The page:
Aerial View, Borough High Street, Borough, 1920

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Borough High Street, which cleaves this view in its approach to London Bridge, is one of south London's most ancient streets.

From Roman times to the late 18th century it brought travellers from the south coast to London's only bridge. Inns serving the travellers occupied long narrow plots at right angles to the street.

Three of Southwark's parish churches can be seen: St Saviours (which became Southwark Cathedral in 1905) is prominent in the centre, St George the Martyr is right of centre at the very bottom, and the soon to be demolished St Olave is near the river, right at the centre.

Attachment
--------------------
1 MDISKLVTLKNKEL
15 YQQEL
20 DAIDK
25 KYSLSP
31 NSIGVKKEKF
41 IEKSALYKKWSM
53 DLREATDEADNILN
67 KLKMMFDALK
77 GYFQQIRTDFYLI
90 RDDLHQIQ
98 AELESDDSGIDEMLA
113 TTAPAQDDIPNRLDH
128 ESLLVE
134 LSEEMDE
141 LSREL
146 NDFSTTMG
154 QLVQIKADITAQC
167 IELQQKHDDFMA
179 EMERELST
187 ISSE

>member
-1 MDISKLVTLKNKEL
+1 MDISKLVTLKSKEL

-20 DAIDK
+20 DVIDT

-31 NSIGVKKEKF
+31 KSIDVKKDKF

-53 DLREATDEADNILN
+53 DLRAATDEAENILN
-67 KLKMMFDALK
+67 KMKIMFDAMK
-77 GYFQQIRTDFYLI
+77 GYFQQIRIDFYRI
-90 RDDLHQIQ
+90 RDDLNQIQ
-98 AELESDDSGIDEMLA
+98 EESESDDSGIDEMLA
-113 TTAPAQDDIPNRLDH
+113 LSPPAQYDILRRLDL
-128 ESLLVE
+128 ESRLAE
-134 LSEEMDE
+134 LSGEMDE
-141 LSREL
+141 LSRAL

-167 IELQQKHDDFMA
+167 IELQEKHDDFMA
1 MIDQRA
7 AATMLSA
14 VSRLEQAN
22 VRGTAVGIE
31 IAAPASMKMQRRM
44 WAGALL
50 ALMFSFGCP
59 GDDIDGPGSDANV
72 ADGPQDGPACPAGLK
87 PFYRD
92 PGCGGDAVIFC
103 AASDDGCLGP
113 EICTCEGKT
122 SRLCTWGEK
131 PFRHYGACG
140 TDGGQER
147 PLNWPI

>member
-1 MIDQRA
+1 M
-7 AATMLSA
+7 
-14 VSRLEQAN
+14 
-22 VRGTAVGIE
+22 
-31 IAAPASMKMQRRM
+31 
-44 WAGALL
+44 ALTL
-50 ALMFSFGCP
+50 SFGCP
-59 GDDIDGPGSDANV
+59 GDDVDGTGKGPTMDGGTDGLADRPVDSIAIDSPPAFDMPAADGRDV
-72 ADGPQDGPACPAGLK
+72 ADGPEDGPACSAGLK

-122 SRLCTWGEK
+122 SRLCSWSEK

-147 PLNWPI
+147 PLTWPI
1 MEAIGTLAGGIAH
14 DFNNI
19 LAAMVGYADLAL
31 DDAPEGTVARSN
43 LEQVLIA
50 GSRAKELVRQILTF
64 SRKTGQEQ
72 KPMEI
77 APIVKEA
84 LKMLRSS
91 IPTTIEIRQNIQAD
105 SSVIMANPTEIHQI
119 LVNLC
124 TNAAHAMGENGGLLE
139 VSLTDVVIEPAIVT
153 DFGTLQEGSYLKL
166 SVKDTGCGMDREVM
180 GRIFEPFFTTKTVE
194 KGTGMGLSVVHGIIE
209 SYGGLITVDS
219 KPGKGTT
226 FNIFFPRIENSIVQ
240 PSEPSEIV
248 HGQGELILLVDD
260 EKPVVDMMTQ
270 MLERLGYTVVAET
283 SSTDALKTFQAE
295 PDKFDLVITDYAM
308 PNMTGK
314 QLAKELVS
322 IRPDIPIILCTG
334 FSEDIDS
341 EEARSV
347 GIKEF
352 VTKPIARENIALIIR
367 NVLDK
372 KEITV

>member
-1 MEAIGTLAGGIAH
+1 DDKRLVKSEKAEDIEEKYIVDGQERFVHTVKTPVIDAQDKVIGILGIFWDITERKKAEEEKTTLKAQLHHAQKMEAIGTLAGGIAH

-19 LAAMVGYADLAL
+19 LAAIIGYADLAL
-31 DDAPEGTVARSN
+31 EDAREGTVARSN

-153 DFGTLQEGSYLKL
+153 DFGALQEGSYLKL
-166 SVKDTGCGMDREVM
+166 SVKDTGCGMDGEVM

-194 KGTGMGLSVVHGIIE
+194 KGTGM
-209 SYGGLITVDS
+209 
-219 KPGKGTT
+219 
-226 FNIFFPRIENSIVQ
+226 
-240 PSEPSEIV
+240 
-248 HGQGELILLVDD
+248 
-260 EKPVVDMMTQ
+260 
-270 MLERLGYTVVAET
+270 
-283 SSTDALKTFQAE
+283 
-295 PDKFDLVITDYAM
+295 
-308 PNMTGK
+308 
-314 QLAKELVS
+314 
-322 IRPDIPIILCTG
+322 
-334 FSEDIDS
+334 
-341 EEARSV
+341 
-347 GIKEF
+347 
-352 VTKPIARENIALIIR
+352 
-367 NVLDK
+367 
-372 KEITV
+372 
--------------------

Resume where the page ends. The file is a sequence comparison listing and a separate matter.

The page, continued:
The prominent building with the relentless tracery is the Hop Exchange, built to serve one of the town's distinctive trades.

By 1920 central Southwark was intensely industrial and commercial. The prominent exception was Mowbray and Stanhope buildings (centre left), tenement flats of the 1880s built by the Victoria Dwellings Association.